A $160,000 grant awarded to The Pennsylvania State University's College of Agricultural Sciences will support research aimed at reducing the potential for injury and death due to grain bin entrapment.
The Northeast Center for Occupational Health & Safety in Agriculture, Forestry & Fishing has green-lighted funding for the three-year project, which will focus on improving mechanisms for safe grain bin entry systems, anchors and apparatuses based on new recommendations, Penn State said. The project also will assess operators' use of safety guidelines and practices.
"A moving five-year average of 29 grain bin entrapments occur every year in the U.S., and approximately half result in a fatality," said principal investigator Michael Pate, the Nationwide Insurance associate professor of agricultural safety and health in the Penn State department of agricultural and biological engineering. "This is a serious issue for our farming communities."
He explained that an increase in growers' interest in storing grain — for economic and efficiency purposes — has increased the risk of incidents involving grain bins and silos. While there are several hazards associated with grain handling systems, such as respiratory issues, fires and noise levels, the most life threatening is entrapment or engulfment during loading, transportation or unloading of grain.
Once buried in grain up to the knees, it becomes difficult for a person to get free without assistance from others. If the grain is still flowing, it can engulf a person within seconds, leading to suffocation or asphyxiation, Penn State said.
"What's scary is how fast this can happen," Pate said. "For example, for a 6 ft. tall worker, it would take less than five seconds for grain to reach that worker's knees. In 20 seconds, that person would be completely submerged."
Operators also will be updated on voluntary design recommendations released recently by the American Society of Agricultural & Biological Engineers for new steel grain storage bins. The developing committee, which comprised the society's structural engineering technical committee and the Grain Elevator & Processing Society, included academic researchers, safety experts and end users.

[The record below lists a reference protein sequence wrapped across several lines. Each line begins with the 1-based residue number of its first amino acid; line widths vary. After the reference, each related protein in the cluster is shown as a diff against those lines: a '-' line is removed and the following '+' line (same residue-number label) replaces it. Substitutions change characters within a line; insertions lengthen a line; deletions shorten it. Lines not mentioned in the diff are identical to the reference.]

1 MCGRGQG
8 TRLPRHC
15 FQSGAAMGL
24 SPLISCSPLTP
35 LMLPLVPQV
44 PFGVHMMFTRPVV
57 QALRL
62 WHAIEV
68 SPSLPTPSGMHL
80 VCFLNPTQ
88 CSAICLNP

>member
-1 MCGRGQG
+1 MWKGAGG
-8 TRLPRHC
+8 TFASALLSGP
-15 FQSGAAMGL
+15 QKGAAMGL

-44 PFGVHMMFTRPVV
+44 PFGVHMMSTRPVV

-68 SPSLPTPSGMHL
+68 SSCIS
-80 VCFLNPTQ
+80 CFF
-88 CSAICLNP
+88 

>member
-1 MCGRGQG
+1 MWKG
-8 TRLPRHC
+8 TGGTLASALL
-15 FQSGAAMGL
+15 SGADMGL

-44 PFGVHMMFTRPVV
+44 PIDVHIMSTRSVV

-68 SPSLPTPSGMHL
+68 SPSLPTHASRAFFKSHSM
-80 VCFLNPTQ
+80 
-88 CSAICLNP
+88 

With recommendations for bin access, anchor attachment points and safety decals, the standards provide enhanced protection for those who must enter grain bins. This guidance also will help them to accomplish their task with higher awareness and understanding of the hazards surrounding them and of the safety steps that should be used, Penn State said.
Pate's study will use a simulation design tool to test various scenarios, looking at grain bin design, access, anchor-point systems and harness and safety apparatus use, among other factors, with the goal of retrofitting older, on-farm grain bins to enhance safety. He plans to survey operators on their interest in making upgrades and to learn what concerns and barriers they might face in improving grain bin entry systems.
Another area of study will involve focus groups, workshops and on-site visits to assess workers' knowledge and use of safety standards and other related industry topics. Identified information gaps will be addressed through further education.
"As more farmers engage in on-farm storage to take advantage of market prices, Penn State Extension will continue to be there to provide them with the expertise and resources they need to be successful," Pate said. "Our number-one priority in all of that is to ensure that safety comes first."
More resources related to farm safety — including articles, workshops, online education and publications — are available on the Penn State Extension website at https://extension.psu.edu/business-and-operations/farm-safety.